“Under [the Antiterrorism and Effective Death Penalty Act of 1996], a federal court may not issue a writ of habeas corpus for a defendant convicted in state court unless the state court's adjudication ‘(1) resulted in a decision that was contrary to, or involved an unreasonable application of, clearly established Federal law, as determined by the Supreme Court of the United *53 States; or (2) resulted in a decision that was based on an unreasonable determination of the facts in light of the evidence presented in the State court proceeding.’ ” Parr v. Quarterman, 472 F.3d 245, 252 (5th Cir.2006) (quoting 28 U.S.C. § 2254(d)(1)-(2)). “[W]e review the district court's findings of facts for clear error and its conclusions of law de novo, applying the same standards to the state court's decision as did the district court.” Busby v. Dretke, 359 F.3d 708, 713 (5th Cir.2004) (citing Martinez v. Johnson, 255 F.3d 229, 237 (5th Cir.2001)).
“A decision is contrary to clearly established Federal law ‘if the state court arrives at a conclusion opposite to that reached by [the Supreme Court] on a question of law or if the state court decides a case differently than [the] Court has on a set of materially indistinguishable facts.’ ” Hill v. Johnson, 210 F.3d 481, 485 (5th Cir.2000) (quoting Williams v. Taylor, 529 U.S. 362, 413, 120 S.Ct. 1495, 146 L.Ed.2d 389 (2000)). “Factual determinations by state courts are presumed correct absent clear and convincing evidence to the contrary.” Miller-El v. Cockrell, 537 U.S. 322, 324, 123 S.Ct. 1029, 154 L.Ed.2d 931 (2003) (citing 28 U.S.C. § 2254(e)(1)).
Murray first asserts that the state trial court's decision not to require a psychological examination to determine whether Murray was competent to waive his appeal was objectively unreasonable. We disagree.
The trial court had a considerable amount of evidence relating to Murray's competence. Murray's counsel stated Murray was competent to waive his appeal; Murray testified at the waiver hearing that he was competent to waive his appeal; one expert told the court that, based on an informal evaluation, he had no reason to suspect Murray was incompetent, though he was not sure, because he had not been asked to do a formal evaluation; and one expert provided a pretrial report stating Murray was competent to stand trial five months before the waiver hearing.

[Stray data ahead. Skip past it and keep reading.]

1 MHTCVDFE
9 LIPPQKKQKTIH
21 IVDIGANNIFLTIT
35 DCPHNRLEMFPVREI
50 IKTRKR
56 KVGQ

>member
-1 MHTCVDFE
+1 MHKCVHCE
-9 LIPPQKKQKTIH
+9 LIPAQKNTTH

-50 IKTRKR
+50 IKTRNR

Murray claims his own testimony should have alerted the trial court to the need for an examination. In his testimony, he claimed that his decision was based on emotion, not rational reasoning, as shown by the fact he gave unfounded emotional reasons for his waiver: He said he wanted to “get it over” for the victim's family's sake, even though he knew it was a “mistake.” Moreover, he claims that his major depression and suicidal ideation should have caused the court to order a psychological examination.
In Mata v. Johnson, 210 F.3d 324 (5th Cir.2000), we analyzed when a federal district court must obtain a psychological examination for a defendant waiving his right to continue habeas appeals. In that case, the district court did not require an examination, and we examined whether the evidence raised a bona fide issue of competence. Id. at 330. The record contained evidence that raised a bona fide question of competence, because there was evidence that the defendant suffered from an organic brain disorder, had made numerous suicide attempts, and had a delusional disorder. Id. at 332. The district court erred by relying on an expert report that was twelve years old. Id. Also, in that case the defendant did not appear before the court for the court to observe his behavior personally. Id. at 333.
Having carefully reviewed Murray's brief and supporting documents, we conclude that the state trial court did not base its decision on an unreasonable determination of the facts in failing to require a *54 psychological exam. The evidence in the record did not raise a question of Murray's competence. His depression and suicidal ideation are unlike the repeated suicide attempts and documented delusional disorder in Mata. The five-month-old expert report stating Murray was competent to stand trial is quite different from the twelve-year-old report in Mata; nothing indicates the report in this case was insufficiently current. Finally, the state court examined Murray, personally observing his behavior, and concluded he was competent. The federal district court did not err in finding that the state court's failure to require a psychological exam was not unreasonable.
Murray urges that the Texas Court of Criminal Appeals (“TCCA”) denied him procedural due process because it used a postcard to deny his motion for rehearing of its affirmance of his conviction. He also asserts that he should have been able to withdraw his waiver of his right to appeal because his motion for rehearing was made only a few months after he had requested permission to waive his right to appeal.